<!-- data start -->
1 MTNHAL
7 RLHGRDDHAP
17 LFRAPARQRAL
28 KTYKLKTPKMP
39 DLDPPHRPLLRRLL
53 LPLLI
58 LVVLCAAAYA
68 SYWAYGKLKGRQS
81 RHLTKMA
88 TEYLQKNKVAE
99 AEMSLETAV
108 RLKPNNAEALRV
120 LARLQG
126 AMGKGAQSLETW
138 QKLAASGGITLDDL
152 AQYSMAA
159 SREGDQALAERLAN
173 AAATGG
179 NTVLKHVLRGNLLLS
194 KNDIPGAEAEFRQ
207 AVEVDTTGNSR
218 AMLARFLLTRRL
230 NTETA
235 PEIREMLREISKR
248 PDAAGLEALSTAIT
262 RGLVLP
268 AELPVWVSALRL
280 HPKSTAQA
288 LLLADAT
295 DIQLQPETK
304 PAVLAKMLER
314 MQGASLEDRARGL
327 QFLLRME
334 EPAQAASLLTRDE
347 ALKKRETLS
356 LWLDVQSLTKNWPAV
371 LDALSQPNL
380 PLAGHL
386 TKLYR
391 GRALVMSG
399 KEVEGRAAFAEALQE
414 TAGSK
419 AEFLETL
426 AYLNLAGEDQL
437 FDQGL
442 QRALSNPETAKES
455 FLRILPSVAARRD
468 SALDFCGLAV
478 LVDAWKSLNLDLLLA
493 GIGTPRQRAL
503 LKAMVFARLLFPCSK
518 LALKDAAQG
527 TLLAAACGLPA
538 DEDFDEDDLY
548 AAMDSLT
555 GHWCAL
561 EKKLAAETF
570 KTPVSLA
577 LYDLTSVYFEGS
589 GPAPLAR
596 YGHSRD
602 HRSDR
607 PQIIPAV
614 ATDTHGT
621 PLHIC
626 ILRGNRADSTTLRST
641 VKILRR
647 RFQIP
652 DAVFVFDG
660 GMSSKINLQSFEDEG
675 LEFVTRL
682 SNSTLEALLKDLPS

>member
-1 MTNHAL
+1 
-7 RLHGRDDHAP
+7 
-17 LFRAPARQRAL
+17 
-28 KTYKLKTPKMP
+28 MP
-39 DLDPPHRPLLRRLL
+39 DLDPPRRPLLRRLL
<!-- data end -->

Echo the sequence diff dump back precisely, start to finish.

1 MTNHAL
7 RLHGRDDHAP
17 LFRAPARQRAL
28 KTYKLKTPKMP
39 DLDPPHRPLLRRLL
53 LPLLI
58 LVVLCAAAYA
68 SYWAYGKLKGRQS
81 RHLTKMA
88 TEYLQKNKVAE
99 AEMSLETAV
108 RLKPNNAEALRV
120 LARLQG
126 AMGKGAQSLETW
138 QKLAASGGITLDDL
152 AQYSMAA
159 SREGDQALAERLAN
173 AAATGG
179 NTVLKHVLRGNLLLS
194 KNDIPGAEAEFRQ
207 AVEVDTTGNSR
218 AMLARFLLTRRL
230 NTETA
235 PEIREMLREISKR
248 PDAAGLEALSTAIT
262 RGLVLP
268 AELPVWVSALRL
280 HPKSTAQA
288 LLLADAT
295 DIQLQPETK
304 PAVLAKMLER
314 MQGASLEDRARGL
327 QFLLRME
334 EPAQAASLLTRDE
347 ALKKRETLS
356 LWLDVQSLTKNWPAV
371 LDALSQPNL
380 PLAGHL
386 TKLYR
391 GRALVMSG
399 KEVEGRAAFAEALQE
414 TAGSK
419 AEFLETL
426 AYLNLAGEDQL
437 FDQGL
442 QRALSNPETAKES
455 FLRILPSVAARRD
468 SALDFCGLAV
478 LVDAWKSLNLDLLLA
493 GIGTPRQRAL
503 LKAMVFARLLFPCSK
518 LALKDAAQG
527 TLLAAACGLPA
538 DEDFDEDDLY
548 AAMDSLT
555 GHWCAL
561 EKKLAAETF
570 KTPVSLA
577 LYDLTSVYFEGS
589 GPAPLAR
596 YGHSRD
602 HRSDR
607 PQIIPAV
614 ATDTHGT
621 PLHIC
626 ILRGNRADSTTLRST
641 VKILRR
647 RFQIP
652 DAVFVFDG
660 GMSSKINLQSFEDEG
675 LEFVTRL
682 SNSTLEALLKDLPS

>member
-1 MTNHAL
+1 
-7 RLHGRDDHAP
+7 
-17 LFRAPARQRAL
+17 
-28 KTYKLKTPKMP
+28 MP
-39 DLDPPHRPLLRRLL
+39 DLDPPRRPLLRRLL